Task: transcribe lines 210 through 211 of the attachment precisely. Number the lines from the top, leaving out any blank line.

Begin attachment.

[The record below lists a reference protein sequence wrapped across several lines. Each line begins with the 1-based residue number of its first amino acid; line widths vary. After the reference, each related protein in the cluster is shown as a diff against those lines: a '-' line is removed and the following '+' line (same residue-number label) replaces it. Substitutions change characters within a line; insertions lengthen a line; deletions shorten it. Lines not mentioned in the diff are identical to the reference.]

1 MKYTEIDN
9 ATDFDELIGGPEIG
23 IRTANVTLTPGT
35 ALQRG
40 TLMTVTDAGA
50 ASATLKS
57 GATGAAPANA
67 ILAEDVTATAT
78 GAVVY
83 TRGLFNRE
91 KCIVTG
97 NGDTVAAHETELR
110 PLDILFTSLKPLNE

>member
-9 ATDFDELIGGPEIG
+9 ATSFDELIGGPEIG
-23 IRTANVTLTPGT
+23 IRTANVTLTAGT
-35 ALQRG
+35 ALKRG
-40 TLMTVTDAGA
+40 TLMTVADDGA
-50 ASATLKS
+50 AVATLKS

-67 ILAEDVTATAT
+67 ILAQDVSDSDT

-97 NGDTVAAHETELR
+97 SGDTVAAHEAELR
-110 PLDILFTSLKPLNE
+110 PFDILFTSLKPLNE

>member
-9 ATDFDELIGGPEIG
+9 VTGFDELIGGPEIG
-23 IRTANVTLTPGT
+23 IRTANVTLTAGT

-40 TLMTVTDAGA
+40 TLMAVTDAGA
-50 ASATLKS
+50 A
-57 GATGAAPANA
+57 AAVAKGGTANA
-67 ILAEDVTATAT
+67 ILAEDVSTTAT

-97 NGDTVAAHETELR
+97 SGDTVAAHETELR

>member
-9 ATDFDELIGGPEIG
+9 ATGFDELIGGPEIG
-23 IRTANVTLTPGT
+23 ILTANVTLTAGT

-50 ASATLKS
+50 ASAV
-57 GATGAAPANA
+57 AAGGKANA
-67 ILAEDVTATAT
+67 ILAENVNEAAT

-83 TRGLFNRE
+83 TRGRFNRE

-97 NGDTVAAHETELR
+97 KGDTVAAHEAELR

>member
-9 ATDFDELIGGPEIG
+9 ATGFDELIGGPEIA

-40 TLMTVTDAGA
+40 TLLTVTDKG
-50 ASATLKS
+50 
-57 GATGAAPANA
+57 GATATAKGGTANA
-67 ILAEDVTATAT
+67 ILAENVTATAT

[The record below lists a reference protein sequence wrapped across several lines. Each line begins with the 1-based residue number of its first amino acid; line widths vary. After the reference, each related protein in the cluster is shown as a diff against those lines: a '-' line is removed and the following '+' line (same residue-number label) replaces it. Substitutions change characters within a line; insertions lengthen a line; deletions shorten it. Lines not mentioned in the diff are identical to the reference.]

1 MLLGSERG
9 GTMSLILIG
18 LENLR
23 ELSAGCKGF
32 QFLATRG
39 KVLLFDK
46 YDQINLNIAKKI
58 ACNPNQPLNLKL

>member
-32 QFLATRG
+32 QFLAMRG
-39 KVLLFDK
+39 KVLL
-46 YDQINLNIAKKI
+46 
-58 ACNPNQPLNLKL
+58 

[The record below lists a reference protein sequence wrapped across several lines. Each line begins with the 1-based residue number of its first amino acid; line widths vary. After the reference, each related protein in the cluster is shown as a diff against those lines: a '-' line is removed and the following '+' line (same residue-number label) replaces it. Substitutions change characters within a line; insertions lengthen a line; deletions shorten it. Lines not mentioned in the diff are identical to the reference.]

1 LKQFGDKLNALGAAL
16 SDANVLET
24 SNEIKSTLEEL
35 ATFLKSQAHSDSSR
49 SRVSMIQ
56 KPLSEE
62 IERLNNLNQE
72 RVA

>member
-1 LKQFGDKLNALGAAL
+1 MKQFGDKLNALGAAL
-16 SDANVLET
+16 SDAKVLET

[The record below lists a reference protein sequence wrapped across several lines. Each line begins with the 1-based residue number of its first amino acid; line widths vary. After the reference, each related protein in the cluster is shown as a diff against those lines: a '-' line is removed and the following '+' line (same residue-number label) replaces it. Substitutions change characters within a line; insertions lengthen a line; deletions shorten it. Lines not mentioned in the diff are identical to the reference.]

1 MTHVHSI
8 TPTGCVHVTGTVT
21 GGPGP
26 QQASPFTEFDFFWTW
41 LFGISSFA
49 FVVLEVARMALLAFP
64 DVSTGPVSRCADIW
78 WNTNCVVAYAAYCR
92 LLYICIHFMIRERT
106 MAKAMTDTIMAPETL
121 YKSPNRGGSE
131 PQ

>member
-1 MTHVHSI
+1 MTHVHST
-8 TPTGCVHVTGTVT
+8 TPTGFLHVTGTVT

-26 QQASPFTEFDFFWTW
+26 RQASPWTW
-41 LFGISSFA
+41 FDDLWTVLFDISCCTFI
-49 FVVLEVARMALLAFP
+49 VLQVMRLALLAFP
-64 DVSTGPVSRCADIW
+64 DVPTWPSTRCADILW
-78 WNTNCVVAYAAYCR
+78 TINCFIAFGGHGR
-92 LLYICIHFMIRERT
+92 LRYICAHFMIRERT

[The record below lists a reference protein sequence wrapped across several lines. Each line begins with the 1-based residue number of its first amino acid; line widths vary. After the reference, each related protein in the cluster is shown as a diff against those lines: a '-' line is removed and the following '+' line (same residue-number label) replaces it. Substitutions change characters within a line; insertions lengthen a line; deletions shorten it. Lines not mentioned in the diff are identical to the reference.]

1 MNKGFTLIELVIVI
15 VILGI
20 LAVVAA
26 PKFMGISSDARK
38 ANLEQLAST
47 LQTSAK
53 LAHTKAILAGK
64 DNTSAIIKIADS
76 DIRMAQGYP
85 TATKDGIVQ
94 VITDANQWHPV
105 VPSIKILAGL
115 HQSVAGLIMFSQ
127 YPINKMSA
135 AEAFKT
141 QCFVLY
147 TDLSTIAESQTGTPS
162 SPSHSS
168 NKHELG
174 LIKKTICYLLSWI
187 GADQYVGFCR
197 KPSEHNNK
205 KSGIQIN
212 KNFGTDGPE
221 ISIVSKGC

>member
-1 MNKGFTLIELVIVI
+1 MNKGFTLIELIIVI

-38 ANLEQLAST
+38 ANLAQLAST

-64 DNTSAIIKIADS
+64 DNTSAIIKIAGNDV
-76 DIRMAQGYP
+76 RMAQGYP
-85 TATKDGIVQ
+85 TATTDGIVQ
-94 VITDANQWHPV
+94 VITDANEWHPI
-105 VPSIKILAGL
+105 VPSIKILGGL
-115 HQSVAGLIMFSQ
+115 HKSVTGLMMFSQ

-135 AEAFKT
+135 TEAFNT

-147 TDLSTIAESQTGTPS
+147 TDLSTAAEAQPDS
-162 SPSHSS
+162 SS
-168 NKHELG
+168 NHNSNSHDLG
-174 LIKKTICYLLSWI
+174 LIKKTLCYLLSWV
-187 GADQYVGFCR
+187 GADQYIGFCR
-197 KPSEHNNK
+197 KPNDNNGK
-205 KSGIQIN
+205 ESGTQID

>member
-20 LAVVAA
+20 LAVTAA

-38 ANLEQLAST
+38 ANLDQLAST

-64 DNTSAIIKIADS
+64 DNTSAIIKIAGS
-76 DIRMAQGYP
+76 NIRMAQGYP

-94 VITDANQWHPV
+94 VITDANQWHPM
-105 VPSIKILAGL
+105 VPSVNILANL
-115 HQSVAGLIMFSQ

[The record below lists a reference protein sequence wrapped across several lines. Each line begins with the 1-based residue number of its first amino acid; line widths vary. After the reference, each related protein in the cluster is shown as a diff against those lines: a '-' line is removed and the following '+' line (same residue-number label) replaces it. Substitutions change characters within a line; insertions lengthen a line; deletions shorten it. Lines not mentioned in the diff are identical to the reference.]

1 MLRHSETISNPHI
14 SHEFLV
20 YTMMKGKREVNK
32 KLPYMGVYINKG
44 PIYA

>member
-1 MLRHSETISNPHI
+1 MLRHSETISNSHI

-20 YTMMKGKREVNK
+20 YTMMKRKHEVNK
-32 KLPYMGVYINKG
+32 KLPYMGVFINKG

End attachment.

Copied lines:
14 SHEFLV
20 YTMMKGKREVNK